Title:
Pig with an Improved Seal Effect
Kind Code:
A1


Abstract:
A pig for conveying a working medium inside a feed line comprises a pig body which can be driven inside the feed line by a pushing medium and which has on one front side a projection with a free front surface. The pig also contains at least one first and one second circumferential sealing element arranged on the pig body which are made of elastomeric material and which are at a distance from each other in the direction of the longitudinal axis of the pig body and which run coaxial to the longitudinal axis of the pig body. The sealing elements can be pressed against the inner wall of the feed line, in that the working medium or the pushing medium bears against a contact surface of the respective sealing element. The contact surface of the sealing element neighboring the front side with the projection is smaller than the contact surface of the other sealing element.



Inventors:
Albrecht, Markus (Abstatt, DE)
Reichler, Jan (Konstanz, DE)
Application Number:
12/302440
Publication Date:
07/30/2009
Filing Date:
05/23/2007
Assignee:
EISENMANN LACKTECHNICK GMBH & CO. KG (Boeblingen, DE)
Primary Class:
International Classes:
F16L55/38
View Patent Images:
Related US Applications:



Primary Examiner:
SCRUGGS, ROBERT J
Attorney, Agent or Firm:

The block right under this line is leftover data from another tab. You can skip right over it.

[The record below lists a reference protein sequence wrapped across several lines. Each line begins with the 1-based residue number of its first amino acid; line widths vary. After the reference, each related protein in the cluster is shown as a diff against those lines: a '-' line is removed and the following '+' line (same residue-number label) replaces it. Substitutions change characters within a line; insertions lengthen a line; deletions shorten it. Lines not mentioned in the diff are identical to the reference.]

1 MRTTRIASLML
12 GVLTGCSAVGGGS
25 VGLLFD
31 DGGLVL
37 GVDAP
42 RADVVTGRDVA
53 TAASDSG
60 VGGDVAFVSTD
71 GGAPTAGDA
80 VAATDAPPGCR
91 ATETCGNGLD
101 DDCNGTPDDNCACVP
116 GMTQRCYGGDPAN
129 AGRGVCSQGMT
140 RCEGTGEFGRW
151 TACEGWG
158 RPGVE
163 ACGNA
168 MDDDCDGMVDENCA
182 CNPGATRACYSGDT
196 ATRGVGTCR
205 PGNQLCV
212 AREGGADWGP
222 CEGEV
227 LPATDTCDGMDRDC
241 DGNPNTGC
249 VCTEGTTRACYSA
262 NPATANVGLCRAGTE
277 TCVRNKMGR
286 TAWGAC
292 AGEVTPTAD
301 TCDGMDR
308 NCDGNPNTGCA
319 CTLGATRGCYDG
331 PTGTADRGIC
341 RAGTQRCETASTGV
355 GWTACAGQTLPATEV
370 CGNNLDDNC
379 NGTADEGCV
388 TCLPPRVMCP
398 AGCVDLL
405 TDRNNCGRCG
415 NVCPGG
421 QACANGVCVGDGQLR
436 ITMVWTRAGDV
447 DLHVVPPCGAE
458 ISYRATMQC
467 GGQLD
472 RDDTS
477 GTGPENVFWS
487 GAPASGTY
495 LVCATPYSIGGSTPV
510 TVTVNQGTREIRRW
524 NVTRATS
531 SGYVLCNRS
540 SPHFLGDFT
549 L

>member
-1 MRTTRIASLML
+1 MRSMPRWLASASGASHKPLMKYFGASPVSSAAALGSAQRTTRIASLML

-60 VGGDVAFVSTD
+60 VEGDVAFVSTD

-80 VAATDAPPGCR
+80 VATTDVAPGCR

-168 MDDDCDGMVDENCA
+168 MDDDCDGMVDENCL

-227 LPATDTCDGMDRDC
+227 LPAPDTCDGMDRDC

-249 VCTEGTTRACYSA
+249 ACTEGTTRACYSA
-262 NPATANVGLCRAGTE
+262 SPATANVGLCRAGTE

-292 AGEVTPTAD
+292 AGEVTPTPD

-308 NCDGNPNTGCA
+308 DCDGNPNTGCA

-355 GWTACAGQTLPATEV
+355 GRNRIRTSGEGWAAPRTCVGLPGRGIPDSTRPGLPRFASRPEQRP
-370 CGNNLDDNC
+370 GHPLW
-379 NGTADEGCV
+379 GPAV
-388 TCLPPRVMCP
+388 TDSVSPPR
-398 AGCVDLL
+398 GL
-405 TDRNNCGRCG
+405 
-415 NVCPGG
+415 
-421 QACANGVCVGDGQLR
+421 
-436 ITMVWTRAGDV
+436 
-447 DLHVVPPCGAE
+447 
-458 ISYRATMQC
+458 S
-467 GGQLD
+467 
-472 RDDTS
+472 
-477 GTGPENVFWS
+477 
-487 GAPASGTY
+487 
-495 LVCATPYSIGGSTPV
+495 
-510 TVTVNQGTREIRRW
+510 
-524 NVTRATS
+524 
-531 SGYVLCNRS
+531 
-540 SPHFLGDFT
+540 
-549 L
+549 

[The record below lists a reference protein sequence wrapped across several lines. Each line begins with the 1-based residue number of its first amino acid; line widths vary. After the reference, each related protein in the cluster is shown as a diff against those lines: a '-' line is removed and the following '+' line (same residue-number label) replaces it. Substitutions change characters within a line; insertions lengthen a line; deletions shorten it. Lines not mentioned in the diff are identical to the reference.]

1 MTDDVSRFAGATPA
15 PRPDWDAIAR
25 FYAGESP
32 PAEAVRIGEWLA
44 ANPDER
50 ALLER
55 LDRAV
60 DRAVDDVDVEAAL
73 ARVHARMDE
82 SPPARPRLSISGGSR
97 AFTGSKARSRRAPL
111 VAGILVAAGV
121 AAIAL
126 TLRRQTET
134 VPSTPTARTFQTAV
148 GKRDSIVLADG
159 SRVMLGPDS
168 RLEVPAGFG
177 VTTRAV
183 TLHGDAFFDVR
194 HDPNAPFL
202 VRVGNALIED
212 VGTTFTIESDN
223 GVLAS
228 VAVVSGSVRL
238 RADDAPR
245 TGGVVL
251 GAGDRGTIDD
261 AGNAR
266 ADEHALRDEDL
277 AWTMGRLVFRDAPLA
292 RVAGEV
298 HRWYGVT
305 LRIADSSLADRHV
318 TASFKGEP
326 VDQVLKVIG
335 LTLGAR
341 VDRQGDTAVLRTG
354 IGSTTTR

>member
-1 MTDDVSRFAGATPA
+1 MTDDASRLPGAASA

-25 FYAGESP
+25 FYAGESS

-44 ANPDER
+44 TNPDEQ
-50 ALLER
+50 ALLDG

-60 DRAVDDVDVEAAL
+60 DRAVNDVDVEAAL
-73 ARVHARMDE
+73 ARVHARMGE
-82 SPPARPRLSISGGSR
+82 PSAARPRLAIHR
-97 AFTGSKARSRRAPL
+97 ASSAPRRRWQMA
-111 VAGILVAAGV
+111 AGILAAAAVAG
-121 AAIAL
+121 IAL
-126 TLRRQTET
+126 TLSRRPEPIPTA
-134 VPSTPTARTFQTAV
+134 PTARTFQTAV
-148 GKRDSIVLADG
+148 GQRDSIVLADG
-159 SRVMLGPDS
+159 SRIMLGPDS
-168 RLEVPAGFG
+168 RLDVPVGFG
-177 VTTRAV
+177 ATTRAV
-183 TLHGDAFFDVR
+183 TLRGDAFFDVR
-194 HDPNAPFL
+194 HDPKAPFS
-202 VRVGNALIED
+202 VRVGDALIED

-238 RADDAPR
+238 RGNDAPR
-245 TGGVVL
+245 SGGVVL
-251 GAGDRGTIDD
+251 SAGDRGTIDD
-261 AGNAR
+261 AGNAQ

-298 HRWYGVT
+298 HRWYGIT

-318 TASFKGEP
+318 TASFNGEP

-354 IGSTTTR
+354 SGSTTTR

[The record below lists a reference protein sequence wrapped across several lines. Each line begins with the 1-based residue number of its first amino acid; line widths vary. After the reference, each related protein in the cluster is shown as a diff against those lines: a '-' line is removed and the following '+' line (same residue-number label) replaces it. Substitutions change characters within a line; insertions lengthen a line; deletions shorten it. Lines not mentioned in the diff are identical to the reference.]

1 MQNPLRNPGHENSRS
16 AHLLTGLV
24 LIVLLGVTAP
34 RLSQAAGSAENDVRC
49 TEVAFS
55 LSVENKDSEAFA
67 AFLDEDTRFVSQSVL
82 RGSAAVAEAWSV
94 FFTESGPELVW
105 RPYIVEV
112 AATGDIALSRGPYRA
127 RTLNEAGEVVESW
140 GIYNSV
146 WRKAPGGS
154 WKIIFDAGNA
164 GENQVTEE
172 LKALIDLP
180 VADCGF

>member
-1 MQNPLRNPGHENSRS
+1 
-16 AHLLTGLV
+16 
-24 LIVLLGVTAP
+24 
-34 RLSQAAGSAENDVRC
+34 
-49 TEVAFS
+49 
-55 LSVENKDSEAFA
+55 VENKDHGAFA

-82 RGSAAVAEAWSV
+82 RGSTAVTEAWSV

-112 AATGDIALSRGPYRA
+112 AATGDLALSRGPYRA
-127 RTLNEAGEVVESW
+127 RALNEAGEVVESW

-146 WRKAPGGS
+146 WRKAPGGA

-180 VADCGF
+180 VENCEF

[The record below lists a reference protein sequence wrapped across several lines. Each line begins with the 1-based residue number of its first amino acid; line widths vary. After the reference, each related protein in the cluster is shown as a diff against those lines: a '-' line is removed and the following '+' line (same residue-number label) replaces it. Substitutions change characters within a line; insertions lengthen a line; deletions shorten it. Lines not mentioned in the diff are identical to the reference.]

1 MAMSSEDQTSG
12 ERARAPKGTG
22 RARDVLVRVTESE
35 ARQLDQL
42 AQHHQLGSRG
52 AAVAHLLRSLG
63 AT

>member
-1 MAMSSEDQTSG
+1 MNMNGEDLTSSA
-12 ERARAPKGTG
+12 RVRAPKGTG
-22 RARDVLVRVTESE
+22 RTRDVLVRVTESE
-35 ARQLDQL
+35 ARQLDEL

FACTOR INTELLECTUAL PROPERTY LAW GROUP, LTD. (CHICAGO, IL, US)
Claims:
1. A pig for conveying a working medium within a supply line, with a) a pig body which is capable of being driven within the supply line by a thrust medium and which exhibits at one end a projection with a free end face; b) at least one first and one second circumferential sealing element made of elastomeric material and arranged on the pig body, which are spaced from one another in the direction of the longitudinal axis of the pig body and extend coaxially relative to the longitudinal axis of the pig body; wherein c) the sealing elements are capable of being pressed against the inner wall of the supply line, by the working medium or the thrust medium exerting a force against a surface of application of the respective sealing element, and further wherein, d) the surface of application of the sealing element that is adjacent to the end with the projection is smaller than the surface of application of the other sealing element.

2. The pig of claim 1, wherein the first sealing element and the second sealing element take the form of first and second sealing lips with a radial outer sealing edge.